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Full text of "Basement Techie - Issue 3"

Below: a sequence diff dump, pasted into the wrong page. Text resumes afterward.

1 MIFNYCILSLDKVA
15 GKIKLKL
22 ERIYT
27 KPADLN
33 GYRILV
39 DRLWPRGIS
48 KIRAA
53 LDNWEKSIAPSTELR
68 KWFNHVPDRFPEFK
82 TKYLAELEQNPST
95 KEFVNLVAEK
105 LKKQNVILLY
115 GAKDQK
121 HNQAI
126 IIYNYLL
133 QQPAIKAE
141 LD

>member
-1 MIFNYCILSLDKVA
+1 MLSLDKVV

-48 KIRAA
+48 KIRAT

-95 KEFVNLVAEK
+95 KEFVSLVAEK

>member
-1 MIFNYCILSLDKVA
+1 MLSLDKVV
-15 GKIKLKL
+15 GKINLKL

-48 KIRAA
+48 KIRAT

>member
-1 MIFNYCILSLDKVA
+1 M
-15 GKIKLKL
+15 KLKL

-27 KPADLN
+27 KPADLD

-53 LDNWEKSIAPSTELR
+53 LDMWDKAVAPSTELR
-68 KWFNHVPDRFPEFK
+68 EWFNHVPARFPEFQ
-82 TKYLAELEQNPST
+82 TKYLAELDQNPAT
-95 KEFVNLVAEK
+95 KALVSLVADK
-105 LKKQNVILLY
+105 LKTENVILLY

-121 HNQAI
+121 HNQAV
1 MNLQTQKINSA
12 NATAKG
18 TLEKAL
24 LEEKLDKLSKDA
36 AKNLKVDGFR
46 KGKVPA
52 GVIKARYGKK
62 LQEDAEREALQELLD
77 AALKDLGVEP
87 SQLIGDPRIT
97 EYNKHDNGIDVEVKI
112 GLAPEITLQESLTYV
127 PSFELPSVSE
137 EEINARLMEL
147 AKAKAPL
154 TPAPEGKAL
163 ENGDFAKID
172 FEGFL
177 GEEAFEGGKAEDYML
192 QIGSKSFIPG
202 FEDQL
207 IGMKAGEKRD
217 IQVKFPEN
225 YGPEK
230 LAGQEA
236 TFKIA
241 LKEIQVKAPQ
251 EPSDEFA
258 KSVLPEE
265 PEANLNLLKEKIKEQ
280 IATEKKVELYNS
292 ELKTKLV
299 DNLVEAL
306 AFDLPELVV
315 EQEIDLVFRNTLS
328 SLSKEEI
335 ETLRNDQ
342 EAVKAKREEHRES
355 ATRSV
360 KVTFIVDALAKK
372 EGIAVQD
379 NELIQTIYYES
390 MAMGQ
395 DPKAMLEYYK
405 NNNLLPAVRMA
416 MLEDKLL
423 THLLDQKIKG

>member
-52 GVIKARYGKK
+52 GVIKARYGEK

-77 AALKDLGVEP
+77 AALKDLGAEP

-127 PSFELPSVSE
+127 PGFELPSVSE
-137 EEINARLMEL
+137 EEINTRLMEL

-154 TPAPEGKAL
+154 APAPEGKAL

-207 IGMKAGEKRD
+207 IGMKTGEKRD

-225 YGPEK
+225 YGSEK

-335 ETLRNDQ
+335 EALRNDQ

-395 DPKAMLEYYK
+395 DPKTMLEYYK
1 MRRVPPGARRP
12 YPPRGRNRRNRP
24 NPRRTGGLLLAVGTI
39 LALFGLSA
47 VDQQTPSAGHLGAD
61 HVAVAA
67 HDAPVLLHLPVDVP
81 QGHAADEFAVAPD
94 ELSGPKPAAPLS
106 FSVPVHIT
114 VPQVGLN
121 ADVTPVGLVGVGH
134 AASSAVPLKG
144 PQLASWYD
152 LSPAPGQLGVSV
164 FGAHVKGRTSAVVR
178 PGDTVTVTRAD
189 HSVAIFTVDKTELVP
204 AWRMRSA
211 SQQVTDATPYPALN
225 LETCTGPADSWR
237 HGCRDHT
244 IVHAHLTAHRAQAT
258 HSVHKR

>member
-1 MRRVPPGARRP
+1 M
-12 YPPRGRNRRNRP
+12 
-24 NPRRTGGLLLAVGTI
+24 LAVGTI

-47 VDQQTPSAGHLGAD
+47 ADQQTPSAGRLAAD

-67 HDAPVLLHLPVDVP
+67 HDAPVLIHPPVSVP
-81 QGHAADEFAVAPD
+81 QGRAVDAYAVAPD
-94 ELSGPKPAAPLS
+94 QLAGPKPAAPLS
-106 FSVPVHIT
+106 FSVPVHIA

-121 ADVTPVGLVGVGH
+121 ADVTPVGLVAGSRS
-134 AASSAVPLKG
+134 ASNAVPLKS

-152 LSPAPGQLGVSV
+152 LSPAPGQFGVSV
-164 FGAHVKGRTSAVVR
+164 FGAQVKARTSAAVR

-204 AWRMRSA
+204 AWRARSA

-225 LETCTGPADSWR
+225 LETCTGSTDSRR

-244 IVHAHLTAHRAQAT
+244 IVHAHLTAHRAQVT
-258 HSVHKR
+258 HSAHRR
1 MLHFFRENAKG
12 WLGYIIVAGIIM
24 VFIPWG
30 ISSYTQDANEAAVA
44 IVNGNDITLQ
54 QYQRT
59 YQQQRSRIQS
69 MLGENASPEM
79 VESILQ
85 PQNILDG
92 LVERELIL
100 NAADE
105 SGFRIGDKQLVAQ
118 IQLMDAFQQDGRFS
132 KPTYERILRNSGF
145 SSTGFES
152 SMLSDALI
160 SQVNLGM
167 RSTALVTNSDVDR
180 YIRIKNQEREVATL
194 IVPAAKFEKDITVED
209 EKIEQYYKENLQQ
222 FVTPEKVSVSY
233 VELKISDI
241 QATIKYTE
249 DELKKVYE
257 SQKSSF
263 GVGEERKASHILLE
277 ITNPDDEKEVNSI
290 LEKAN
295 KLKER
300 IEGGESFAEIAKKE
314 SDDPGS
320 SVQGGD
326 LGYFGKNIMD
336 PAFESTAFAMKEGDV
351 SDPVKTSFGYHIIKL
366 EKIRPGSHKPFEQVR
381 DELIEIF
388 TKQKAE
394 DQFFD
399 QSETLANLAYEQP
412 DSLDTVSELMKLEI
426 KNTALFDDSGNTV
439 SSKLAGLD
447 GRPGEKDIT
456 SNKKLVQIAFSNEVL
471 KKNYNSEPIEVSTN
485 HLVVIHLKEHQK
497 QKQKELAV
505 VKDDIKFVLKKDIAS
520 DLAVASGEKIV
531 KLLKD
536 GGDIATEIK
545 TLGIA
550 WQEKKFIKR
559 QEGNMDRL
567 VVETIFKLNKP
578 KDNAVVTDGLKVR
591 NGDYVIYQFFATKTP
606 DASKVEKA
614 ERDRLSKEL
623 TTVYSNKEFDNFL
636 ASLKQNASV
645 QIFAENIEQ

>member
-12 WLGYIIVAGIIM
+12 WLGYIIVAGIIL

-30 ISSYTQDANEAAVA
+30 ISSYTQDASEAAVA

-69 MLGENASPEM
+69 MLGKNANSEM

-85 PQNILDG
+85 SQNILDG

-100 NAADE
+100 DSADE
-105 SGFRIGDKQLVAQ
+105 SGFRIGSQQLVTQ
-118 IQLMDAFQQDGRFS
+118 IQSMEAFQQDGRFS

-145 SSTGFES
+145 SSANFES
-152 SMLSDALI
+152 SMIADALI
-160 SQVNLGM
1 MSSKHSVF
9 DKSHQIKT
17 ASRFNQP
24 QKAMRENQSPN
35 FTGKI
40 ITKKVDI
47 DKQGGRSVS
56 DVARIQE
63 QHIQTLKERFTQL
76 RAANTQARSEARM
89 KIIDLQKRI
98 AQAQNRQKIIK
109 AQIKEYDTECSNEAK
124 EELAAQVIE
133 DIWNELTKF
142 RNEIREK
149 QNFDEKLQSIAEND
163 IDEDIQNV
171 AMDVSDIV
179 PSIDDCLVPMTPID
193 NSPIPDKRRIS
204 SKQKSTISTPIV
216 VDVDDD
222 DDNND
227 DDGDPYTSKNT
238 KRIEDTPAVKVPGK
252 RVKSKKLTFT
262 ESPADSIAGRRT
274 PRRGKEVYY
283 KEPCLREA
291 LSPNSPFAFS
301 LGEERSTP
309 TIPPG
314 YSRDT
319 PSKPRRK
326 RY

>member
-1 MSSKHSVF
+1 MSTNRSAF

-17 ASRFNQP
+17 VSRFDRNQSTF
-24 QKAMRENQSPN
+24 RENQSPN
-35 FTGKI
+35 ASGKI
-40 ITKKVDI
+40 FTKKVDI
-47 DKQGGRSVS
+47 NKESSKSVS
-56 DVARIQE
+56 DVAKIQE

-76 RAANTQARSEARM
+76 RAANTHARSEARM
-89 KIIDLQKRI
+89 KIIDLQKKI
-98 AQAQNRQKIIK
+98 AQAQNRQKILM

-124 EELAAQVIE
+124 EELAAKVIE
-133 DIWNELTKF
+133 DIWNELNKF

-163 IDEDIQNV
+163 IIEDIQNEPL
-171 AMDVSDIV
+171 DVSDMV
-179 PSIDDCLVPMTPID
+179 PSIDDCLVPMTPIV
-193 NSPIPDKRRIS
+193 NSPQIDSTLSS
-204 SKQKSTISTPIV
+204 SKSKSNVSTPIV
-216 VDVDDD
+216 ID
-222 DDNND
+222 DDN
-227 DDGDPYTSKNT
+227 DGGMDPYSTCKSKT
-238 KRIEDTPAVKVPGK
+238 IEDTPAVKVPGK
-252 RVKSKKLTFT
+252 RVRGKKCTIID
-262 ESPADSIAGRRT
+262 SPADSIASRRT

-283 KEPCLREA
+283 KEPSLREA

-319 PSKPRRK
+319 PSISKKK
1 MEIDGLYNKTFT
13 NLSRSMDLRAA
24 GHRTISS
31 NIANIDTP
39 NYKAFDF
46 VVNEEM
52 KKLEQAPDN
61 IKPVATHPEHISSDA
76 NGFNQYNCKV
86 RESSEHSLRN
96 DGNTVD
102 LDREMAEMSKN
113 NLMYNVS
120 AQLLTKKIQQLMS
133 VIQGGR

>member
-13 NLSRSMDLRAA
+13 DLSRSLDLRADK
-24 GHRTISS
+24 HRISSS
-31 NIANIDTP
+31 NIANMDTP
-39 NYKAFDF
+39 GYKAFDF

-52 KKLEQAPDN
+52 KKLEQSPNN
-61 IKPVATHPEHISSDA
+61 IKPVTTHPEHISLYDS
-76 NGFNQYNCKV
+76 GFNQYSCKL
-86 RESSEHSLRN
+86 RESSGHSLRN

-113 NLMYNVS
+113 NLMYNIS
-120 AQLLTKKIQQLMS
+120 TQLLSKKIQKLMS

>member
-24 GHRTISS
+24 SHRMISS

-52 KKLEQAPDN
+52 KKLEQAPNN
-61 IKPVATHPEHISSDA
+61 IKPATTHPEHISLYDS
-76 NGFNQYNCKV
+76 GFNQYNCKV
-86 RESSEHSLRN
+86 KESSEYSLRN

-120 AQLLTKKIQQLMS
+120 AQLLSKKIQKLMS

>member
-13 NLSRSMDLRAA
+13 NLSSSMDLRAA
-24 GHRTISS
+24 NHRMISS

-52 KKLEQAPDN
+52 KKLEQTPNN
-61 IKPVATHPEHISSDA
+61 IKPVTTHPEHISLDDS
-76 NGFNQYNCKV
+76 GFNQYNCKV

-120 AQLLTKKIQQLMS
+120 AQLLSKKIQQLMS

^ -ASEMENT TECHE NUMBER 3 * " ' i v 4f POOR BOY V LONE WOLF ISSUE m\ NUMBER 3 Basement Techie #3 - 04Aug2013 BASEMENT TECHIE POOR BOY y LONE WOLF ISSUE Released on August 4, 2013. Editor & Publisher: Tom "Ticom" Filecco Homestead Design Works P.O. Box 96 Plymouth, CT 06782 Email: ticom. new. encrland@crmail . com Phone: (203) -FOrest4-4225 (364-HACK) Copyright 2013 by Tom Filecco & Homestead Design Works. This work is licensed under a Creative Commons AttributionNonCommercial-ShareAlike 3.0 United States License . http: //creativecommons . orcr/licenses/by-nc-sa/3 . 0/us/ You are free: to Share to copy, distribute and transmit the work to Remix to adapt the work Under the following conditions: Attribution You must attribute the work in the manner specified by the author or licensor (but not in any way that suggests that they endorse you or your use of the work) . Noncommercial You may not use this work for commercial purposes. Share Alike If you alter, transform, or build upon this work, you may distribute the resulting work only under the same or similar license to this one. With the understanding that: Waiver Any of the above conditions can be waived if you get permission from the copyright holder. Public Domain Where the work or any of its elements is in the public domain under applicable law, that status is in no way affected by the license. Other Rights In no way are any of the following rights affected by the license: Your fair dealing or fair use rights, or other applicable copyright exceptions and limitations; Apart from the remix rights granted under this license, the author's moral rights; Rights other persons may have either in the work itself or in how the work is used, such as publicity or privacy rights. Page 2 Basement Techie #3 - 04Aug2013 You don't need lot of money to become a Basement Techie. Indeed, many of us were lucky having two nickels to rub together when we started out. These days it is fortunate that there are a number of places where those of you with limited funds can put a lab together. In Connecticut, we have the following cheap sources that are useful for the Basement Techie putting together their secret laboratory: Army/Navy (military surplus) stores Benny' s Big Lots Dollar Tree (and other $1 stores) Dumpster diving /curb side scrounging Goodwill Harbor Freight Home Depot Ocean State Job Lot Savers Tag sales & flea markets Wal-Mart Other states will have similar, if not the same, places for you to outfit yourself. If you are especially lucky, like the Basement Techies around Kingston, NY and Manchester, NH, there might be a store nearby that deals in electronic surplus. In Connecticut, Pratt and Whitney used to have a nice walk-in surplus store in East Hartford at Rentschler Field. The place was closed down a while ago, but a Cabela's is there now. The picture on the upper right hand side of the page is my friend Wildflower's "remote" secret laboratory that is not only located in a genuine New England fieldstone basement, but is also stocked solely with stuff picked up from those very same places I just mentioned earlier. Page 3 Basement Techie #3 - 04Aug2013 Believe it or not, everything in that Basement Techie ' s secret lab was acquired via the very same sources I just described earlier. This lab is used for electronics, chemistry, and light mechanical work. We have constructed crystal sets, experimented with liquid rectifiers, and made simple test equipment like an electrical continuity tester on this bench . 1^,^ this particular instance, the workbench is a I 1 cheap folding table from Ocean State Job Lot. Am Am The bench to the right of it was made from scrap lumber. Most of us curbside scrounge or dumpster dive an old door from somewhere, and use cinder blocks or old filing cabinets as the legs. The shelf is also scrounged wood and plastic crates. Or we find an old sturdy table or desk at Goodwill, and use that as the basis for our workbench . For parts storage, you see shoebox-sized plastic storage boxes from the dollar store. They are very popular amongst Basement Techies. The flat multiple compartment parts boxes are from Big Lots and Ocean State Job Lot. You find them in either the hardware or sporting goods (fishing) departments. The plastic and glass jars are re- purposed food containers (free!) . I hear the glass ones are great for building your own capacitors. The re-purposed cat litter jugs are used as bins for storing larger items. The small storage tins, useful for their intended purpose or as project boxes, are a dollar from any number of places. Tools m9 can be had cheap from most of those places on the list. This 15 piece wrench and pliers set was $20 from the local Home Depot, and is a good beginner's value for the price. I've seen similar brand/type tools for $2-$3 each at the local job lot/odd lot stores. I have this set as part of my secondary tool kit. The quality is very good for the price, and replacements are inexpensive and available right down the road. Page 4 Basement Techie #3 - 04Aug2013 My favorite tool sources are tag sales and flea markets. You can find older, quality, American-made tools dirt cheap at them. I just received an email from my friend Gary, a fellow Basement Techie. At one recent tag sale he came across a World War II vintage Cattaraugus 225Q sheath knife for $5! Who knows what you will discover at your local tag sales? Only one way to find out! Both the police scanner and the AM/FM radio were found for a few bucks each at local Goodwill stores. While it would be a sin to gut an old working Zenith or other Ail-American Five radio for parts, I have no issues with deconstructing late model solid-state boomboxes down to their essential elements. Keep your eyes open for that TDA1083 IC. They are useful to h ave around. This is what the inside of a portable stereo looks like. The TDA1083 chip looks like this. You should also salvage these. Police scanners make great VHF/UHF test receivers, and are still useful in many places for keeping an ear on the locals. At the very least you can use them to monitor the 160 MHz. NOAA Weather Radio channels. The last police scanner I bought at Goodwill (for $5!) had the NOAA weather alert feature so you can keep it on standby and get notified when heavy weather is heading your way. This is handy when you're working in a basement and can't see the sky. If you are lucky, you may have within listening range a cool FM pirate or college radio station that does not play regurgitated shit. The AM broadcast band comes into its own late at night, when many Basement Techies cruise the electromagnetic aether seeking A Certain Truth. In Cybertek #9, there is an article called "Doing a Radiol'' that shows you how to convert a Walkman-style radio for shortwave reception. Page 5 Basement Techie #3 - 04Aug2013 Computers,^ t e everywhere. Just check out :ag sales, flea markets, and thrift stores for late model working machines and parts. Those of you in Southern New England are especially lucky as you are withing driving distance of the famous MIT Flea, a combination hamf est/electronics flea market held every third Sunday from April to October. You can find all sorts of interesting stuff there, and cheap used computer equipment . (^ V^\ q v^j source software is the choice of the Basement _L"^ Techie. Forget about Microsoft Windows. Install 0tk Linux or BSD on your machine and you are good to I wi 9 You can download these OSes for free off the J ^L Internet, or find a local user group or M A hackerspace. Someone there will have their \ ^ distro of choice, and be more than happy to help ''^^^^^^S' you. Open Source operating systems are a religion of their own. Every OS has its devotees and detractors, and much time is spent debating the merits of one OS over the other. For what it's worth (admittedly, not much), I've found Ubuntu to be very easy to get running, and non-computer people seem to take well to it. I also like Knoppix, and for older hardware, Puppy Linux and Damn Small Linux. If you are just starting out, your best course of action at first is to run what the local Linux gurus prefer. Once you get some experience under your belt then you can branch out into something else if you'd like. Then eventually you'll become the Guru, and be able to help others . Possibilities unlimited almost with the cheap (sometimes free) availability of cast-away hardware and open source software. Just about any "obsolete" computer you care to get up and running is still a hell of a lot more powerful than the computers that sent us to the Moon. Page 6 m-J\RCiiEfL+ Basement Techie #3 - 04Aug2013 m ,nb. 276-5003 ElectronicSi, was my first foray to the realm of technological experimentation. Many Basement Techies start out this way because it's cheap, easy, and doesn't take up much space until you get that first 19 inch rack full of test equipment. There is a lot of information about electronics on the Internet. So much info that people have a hard time with it all. I've mentioned the Navy Electricity and Electronics Training Series (NEETS) many times before. It's a free download, and very good. However it doesn't show you how to go and do stuff. There are a lot of websites that have electronics projects, but you are left wondering what's going on. A lot of Arduino stuff is like that, but then again the Arduino, as good as it is, was designed for hipster artist types. _ with little electronics background to incorporate tech into their art projects. It's all good if that's your gig, but for those of you who really want to get your hands dirty there's always the left-handed path. When we started learning about electronics back in the day, we went down to our friendly local Radio Shack and picked up Forrest M. Mims Ill's book Getting Started In Electronics . It was only 128 pages long, but it not only taught you electronics, but also showed you schematics of variou *..qircuits you could build, most of which were interesting and useful. We also bought all the volumes of his Engineer's Mini- Notebook series. Plenty in those books to get in trouble with! Radio Shack still sells these books, and they are the best for learning about electronics and building useful gadgets. I Hrrttn fh.ie-k Engineer's Mini -Notebook Sensor PrqtoAts FofTioiM Hm| III FO Since I bought the Mini -Notebooks many years ago, Mims has consolidated the many volumes into a fewer number of larger books. The two best volumes in the current set are Electronic Sensor Circuits & Projects , and Science and Communication Circuits and Projects . If you are of a certain bent, you will find these two the most useful of the collection. Page 7 Basement Techie #3 - 04Aug2013 WSNG - AM610 - Harwinton, CT AM BCB Reception Experiments The AM Broadcast Band (AM BCB) is an interesting place to experiment in. Equipment is cheap, and you can build a lot of stuff out of junk parts. I've played around with mineral detectors made from plumbing parts and a piece of Galena, and tuning coils wound by hand on an oatmeal box. This primitive homebrew gear actually performs comparably to the consumer electronics stuff. My usual receiver for AM BCB reception and testing is a 20 year old Radio Shack DX-375 Portable. There's nothing special about it other than the fact that it was on clearance time, but out that at the it turns it is a fairly well-respected portable among the AM monitoring community. After reading W70IL Dan Peterson's article in the 2008- 2009 Xtal Set Society Newsletter Collection , I went to the local Dollar store and bought a hula-hoop. It's a plastic tube about Page Basement Techie #3 - 04Aug2013 1/2" thick and 30" diameter. Found a length of 16 ga . enamel wire and discovered that 9 turns would fit in the tube. That's roughly 70 feet of wire. The wire broke after the 6th or 7th turn, so there's actually two loops of wire in there. I took my "experimenters tuner", an 80-1750pf air variable capacitor, and attached it in parallel to the loop. These large variable capacitors are getting hard to find, but if you check out your local hamfests you should come across one. The Velvet Vernier dial was also a hamfest find. While not absolutely necessary, it does make tuning a lot easier. The internal loopstick antenna on the DX-375 coupled nicely into the larger loop antenna assembly by placing the radio as shown. In tuning around, I was able to receive a number of stations on the low end of the of the band. Reception on the antenna seemed to stop around 900-1000 KHz. By taking the smaller loop and wiring it in opposition to the larger loop, I was able to increase the top end to 1100-1200 KHz. With this arrangement, you will know the antenna is tuned properly as you will get a definite "peak" in the audio of the received station when the capacitor is tuned to the right spot. This antenna is also bi-directional with the pattern broadside to the loop, and nicely nulls out signals off to the sides of its pattern. Page Basement Techie #3 - 04Aug2013 your eyes open. There's a lot going on 1 that you should stay abreast of in the hobbyist scene. Here are a few things I'm working with and watching. Radio receiver technology keeps getting less expensive. It started with the FunCube Dongle USB SDR, and its 64-1700 MHz. frequency coverage for under $200. They now have a version with 150 KHz. to 1.9 GHz. Coverage for the same price. Then a guy named Eric Fry discovered that European DTV USB receivers with the RTL2832U demodulator can be turned into a wideband SDR. This will continue to open up new worlds of digital signal reception for communications monitoring hobbyists. SDRs are also being seen in the transmit side with inexpensive radios like the Flexradio Flex-1500. The nice thing about all this is that in addition to communications monitoring, all sorts of radio science observing becomes a lot easier. A guy named Massimo Banzi developed an electronics prototyping system, actually a microcontroller system, called The Arduino. It's cheap, and people keep finding new amazing things to do with it every day. It was designed for non-techies and is very easy to implement projects with. Finally we have the Raspberry Pi, a credit-card sized Linux computer for $25. It's reminiscent of introductory computers like the Commodore VIC-20 and Timex/Sinclair 1000, only a lot more powerful. Much like the Arduino, people keep finding new and amazing things to do with it. Imagination-" / stu the limit Lth all this stuff, and even someone on a budget can get involved. There is also a well developed community around it all to help you out, even if you are a lone wolf Basement Techie like most of us. Freedom^ to create is in your hands. So jump in and get started. Pick up an RTDL SDR or a Funcube Dongle and a Raspberry Pi. Some folks have already done some work putting the two together Do a little prototyping with an Arduino, and learn to program interactivity. The sky is the limit! Page 10 WLAT - AM910 Farmington, CT wy Prepared by MagCloud for Mike Dank. Get more at hdworks.magcloud.com.